6. It is found that on October 7, 2014, the secretary/vice chairperson of the task force, Jennifer O’Neill, sent notice to the task force members that the meeting was canceled, and informing them that she and another member of the task force would nevertheless be meeting on October 8th at 7 p.m. in room 208 to “discuss with the other members that can make it the schedule for next meetings and the agenda for those meetings (which is OK under the CT Freedom of Information Act).” It is found that the respondents did not post notice of the cancellation of the October 8th meeting.
7. It is found that the complainant saw the notice, described in paragraph 5, above, and, on October 8, 2014, arrived at the town hall at approximately 6:30 p.m., intending to attend and video record the meeting. It is found that the complainant was unaware that the meeting had been cancelled.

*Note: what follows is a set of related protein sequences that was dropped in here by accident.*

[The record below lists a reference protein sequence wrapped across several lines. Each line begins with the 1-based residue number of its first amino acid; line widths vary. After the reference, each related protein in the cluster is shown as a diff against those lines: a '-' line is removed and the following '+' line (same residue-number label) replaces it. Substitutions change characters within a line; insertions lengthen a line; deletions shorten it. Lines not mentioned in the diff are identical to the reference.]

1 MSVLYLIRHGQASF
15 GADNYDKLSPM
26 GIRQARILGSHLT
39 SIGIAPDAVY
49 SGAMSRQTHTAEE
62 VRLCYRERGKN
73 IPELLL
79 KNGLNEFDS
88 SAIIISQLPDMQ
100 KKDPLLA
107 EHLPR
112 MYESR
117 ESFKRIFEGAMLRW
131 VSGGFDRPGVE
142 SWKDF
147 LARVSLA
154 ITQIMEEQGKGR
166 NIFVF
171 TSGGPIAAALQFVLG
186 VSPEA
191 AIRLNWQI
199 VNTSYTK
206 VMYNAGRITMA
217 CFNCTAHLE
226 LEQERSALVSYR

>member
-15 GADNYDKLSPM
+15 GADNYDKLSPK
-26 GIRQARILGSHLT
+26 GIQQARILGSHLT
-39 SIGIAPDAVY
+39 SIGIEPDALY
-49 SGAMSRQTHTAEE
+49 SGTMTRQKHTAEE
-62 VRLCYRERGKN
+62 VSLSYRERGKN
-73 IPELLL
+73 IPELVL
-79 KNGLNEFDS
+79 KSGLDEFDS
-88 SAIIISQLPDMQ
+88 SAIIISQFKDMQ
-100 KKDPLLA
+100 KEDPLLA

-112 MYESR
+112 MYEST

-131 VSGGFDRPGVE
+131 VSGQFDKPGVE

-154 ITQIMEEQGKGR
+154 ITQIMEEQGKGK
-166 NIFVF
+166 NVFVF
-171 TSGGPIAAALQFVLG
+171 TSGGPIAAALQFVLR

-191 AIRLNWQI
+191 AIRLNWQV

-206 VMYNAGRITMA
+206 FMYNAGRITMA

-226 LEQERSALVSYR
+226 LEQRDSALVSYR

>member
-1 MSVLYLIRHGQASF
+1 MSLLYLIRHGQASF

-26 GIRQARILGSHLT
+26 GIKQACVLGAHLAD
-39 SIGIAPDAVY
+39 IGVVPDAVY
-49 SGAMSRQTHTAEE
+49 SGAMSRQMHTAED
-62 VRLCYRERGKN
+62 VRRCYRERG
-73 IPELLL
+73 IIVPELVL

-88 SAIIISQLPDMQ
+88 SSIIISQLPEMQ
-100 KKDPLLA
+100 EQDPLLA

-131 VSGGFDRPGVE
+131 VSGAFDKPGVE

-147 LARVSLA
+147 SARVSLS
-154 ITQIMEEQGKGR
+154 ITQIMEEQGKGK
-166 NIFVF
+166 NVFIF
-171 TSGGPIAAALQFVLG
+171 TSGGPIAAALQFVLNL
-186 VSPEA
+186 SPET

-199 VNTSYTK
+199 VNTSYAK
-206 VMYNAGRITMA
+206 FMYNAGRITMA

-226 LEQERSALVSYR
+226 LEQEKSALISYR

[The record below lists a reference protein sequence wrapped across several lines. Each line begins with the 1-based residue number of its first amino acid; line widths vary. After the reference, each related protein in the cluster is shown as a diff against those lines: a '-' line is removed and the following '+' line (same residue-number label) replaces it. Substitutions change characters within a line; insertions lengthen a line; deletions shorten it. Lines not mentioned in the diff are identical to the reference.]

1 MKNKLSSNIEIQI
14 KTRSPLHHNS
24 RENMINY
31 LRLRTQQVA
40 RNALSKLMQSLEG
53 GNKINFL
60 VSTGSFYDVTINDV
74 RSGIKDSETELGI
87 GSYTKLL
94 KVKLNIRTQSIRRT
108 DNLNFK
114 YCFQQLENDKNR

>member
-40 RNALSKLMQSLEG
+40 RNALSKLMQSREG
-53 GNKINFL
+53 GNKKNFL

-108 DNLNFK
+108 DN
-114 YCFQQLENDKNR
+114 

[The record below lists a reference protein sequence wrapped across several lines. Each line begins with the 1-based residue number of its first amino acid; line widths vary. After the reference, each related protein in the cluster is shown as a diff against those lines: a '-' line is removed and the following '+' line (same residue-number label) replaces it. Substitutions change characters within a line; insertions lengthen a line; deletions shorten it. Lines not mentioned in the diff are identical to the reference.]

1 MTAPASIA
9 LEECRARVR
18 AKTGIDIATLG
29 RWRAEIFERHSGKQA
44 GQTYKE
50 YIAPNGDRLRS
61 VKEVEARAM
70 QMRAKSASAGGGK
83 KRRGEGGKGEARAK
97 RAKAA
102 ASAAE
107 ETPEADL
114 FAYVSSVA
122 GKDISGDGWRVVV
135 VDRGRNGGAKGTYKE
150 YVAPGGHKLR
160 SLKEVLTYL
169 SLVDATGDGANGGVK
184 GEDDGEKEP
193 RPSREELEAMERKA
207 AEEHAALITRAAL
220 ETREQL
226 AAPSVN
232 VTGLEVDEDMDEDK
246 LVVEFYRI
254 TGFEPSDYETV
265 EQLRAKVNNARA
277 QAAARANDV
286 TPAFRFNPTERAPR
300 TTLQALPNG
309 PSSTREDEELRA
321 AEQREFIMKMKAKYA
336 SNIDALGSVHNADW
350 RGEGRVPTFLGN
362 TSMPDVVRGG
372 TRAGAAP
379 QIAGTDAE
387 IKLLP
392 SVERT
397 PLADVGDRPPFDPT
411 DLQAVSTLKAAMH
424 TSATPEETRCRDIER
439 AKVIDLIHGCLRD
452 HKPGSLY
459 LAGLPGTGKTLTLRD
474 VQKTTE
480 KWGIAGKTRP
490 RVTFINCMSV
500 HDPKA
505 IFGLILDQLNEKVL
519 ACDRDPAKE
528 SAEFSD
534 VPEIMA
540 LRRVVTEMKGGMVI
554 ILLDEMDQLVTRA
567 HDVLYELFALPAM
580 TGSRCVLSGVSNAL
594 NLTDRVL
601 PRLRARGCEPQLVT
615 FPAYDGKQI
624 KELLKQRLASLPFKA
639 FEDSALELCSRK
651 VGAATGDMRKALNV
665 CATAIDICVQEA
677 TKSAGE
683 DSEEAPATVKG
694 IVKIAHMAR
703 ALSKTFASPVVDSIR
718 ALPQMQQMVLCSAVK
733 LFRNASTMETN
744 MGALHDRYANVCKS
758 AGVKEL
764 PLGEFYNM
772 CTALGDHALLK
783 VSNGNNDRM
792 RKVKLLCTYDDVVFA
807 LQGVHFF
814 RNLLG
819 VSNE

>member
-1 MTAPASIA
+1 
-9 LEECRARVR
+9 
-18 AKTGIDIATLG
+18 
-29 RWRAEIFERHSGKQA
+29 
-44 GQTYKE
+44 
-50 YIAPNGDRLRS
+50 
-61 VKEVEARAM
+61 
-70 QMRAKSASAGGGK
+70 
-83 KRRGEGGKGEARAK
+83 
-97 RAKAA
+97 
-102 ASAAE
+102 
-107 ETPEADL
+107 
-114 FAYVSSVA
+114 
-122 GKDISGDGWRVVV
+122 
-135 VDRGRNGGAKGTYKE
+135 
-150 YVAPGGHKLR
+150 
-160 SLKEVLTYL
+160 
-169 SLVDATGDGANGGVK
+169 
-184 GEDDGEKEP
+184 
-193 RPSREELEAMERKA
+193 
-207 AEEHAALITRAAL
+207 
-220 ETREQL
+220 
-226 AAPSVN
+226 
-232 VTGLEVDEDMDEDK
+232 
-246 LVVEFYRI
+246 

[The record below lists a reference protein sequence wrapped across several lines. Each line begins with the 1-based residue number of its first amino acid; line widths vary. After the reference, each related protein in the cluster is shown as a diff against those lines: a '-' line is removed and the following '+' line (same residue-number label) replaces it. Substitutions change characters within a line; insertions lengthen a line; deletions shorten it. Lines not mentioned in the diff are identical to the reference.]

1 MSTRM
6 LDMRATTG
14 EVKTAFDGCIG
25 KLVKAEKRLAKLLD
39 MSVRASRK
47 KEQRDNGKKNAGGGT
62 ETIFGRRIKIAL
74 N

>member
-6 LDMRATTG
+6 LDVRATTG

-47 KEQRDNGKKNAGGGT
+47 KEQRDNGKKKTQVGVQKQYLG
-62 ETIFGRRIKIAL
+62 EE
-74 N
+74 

8. It is found that four members of the task force arrived at the town hall prior to 7:00 p.m., and that, at that time, the complainant was in room 208 with his video equipment. It is found that Ms. O’Neill informed the complainant that the public meeting scheduled for that evening had been cancelled, and that a meeting that is not open to the public under the FOI Act would be starting at 7:00 p.m., and that therefore he should leave. Ms. O’Neill testified that both she and another member of the task force felt that the complainant was acting “aggressively” toward them.1 It is found that, in response to Ms. O’Neill’s request that he leave the room, the complainant stated “if you want me to leave, you’ll have to call the police.” It is further found that, after further dialogue between Ms. O’Neill and the complainant regarding her request that he leave, Ms. O’Neill told the complainant that if she had to, she would call the police to get him to leave.
1The Commission does not credit this testimony.
9. It is found that at approximately 7:00 p.m. the complainant left the room and the building.